Mimi (my grandmother) played the piano. She started young. By the age of 9, she was the local church organist. Her legs were so short she had to tie wooden blocks to her feet so she could reach the pedals. If the congregation had trouble singing something, she just nudged the piece into another, more comfortable key.
But her heart wasn't in sacred music. Mimi liked boogie-woogie. She had a bass line that just STRUTTED up and down the low keys. I loved that stuff, and I loved to watch Mimi play it.
I'd be remiss if I didn't start this column by thanking the many, many people who helped pass the 1996 library mill levy increase.
About 12 years ago I did a poetry workshop for a K-6 private school. First I got to talk to the kindergartners, then the first graders, and so on up to the 12 year olds.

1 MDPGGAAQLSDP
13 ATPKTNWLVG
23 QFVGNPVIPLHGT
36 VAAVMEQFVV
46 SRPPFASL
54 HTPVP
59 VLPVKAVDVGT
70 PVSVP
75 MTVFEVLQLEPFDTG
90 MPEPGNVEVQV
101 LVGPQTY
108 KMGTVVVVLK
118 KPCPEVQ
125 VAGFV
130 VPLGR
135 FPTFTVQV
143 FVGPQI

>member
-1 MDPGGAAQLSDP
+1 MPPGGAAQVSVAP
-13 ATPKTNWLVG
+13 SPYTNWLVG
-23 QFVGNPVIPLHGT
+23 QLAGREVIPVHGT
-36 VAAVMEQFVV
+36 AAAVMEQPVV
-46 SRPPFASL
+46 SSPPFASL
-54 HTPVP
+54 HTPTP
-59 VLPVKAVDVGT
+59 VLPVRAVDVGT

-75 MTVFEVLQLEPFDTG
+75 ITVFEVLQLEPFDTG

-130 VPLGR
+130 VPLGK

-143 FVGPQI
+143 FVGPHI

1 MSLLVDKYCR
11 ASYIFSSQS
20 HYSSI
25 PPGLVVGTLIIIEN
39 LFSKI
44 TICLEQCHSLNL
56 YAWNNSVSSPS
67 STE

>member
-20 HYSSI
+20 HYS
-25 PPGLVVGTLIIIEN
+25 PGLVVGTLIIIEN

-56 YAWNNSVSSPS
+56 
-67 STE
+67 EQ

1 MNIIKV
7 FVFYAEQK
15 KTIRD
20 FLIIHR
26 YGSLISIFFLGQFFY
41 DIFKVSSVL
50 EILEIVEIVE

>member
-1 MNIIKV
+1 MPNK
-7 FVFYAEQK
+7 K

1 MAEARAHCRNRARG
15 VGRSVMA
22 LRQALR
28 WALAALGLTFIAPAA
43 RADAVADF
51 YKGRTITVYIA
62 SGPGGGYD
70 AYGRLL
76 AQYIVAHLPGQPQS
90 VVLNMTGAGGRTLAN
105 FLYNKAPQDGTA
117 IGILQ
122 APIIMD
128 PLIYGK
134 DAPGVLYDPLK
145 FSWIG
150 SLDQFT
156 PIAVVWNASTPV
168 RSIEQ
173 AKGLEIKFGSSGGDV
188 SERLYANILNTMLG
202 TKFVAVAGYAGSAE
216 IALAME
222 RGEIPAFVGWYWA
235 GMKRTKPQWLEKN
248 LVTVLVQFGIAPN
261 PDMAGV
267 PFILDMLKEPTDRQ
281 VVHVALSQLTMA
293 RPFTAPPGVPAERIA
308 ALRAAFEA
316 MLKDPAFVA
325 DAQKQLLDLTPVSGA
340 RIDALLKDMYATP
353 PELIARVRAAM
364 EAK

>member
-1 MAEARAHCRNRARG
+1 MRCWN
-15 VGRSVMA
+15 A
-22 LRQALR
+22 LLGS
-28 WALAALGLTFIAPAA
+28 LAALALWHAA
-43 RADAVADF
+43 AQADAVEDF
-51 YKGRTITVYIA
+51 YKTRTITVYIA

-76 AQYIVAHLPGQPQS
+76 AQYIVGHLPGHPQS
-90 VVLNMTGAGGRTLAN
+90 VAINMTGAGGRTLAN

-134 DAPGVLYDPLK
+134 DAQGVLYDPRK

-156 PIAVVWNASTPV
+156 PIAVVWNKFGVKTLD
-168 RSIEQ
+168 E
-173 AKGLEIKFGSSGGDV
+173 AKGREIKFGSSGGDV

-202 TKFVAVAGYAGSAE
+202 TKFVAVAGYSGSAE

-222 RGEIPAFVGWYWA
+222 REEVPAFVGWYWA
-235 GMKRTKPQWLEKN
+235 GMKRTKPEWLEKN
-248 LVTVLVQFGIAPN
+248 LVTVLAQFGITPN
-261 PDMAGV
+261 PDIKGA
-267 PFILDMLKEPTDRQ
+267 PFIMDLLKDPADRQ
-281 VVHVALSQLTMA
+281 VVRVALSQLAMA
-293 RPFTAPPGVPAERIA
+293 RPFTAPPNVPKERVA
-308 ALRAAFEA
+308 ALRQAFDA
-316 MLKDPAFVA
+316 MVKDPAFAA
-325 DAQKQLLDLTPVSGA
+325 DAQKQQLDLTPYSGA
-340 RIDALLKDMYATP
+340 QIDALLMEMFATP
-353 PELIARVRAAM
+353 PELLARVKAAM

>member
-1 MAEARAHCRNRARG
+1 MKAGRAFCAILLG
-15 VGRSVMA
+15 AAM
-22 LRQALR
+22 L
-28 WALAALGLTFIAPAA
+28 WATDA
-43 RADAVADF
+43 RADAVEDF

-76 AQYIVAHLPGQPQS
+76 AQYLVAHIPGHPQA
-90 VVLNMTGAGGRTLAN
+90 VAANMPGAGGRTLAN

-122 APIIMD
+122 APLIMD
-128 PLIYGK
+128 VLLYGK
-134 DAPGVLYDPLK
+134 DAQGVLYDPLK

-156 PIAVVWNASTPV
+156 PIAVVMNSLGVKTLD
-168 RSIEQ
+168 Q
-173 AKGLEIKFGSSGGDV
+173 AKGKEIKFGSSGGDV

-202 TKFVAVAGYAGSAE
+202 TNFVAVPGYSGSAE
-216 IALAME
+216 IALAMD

My approach was pretty basic. I started off by asking, "How many of you had a dream last night?" My next question was, "Who taught you how to dream?"
The Wisdom of Crowds
In 2004, James Surowiecki wrote a book called "The Wisdom of Crowds: Why the Many Are Smarter Than the Few and How Collective Wisdom Shapes Business, Economies, Societies and Nations."
The basic idea is this: if you quickly poll a bunch of people about what they think is true, the mean of their guesses is usually close to right. Surowiecki marshaled a lot of evidence to prove the point.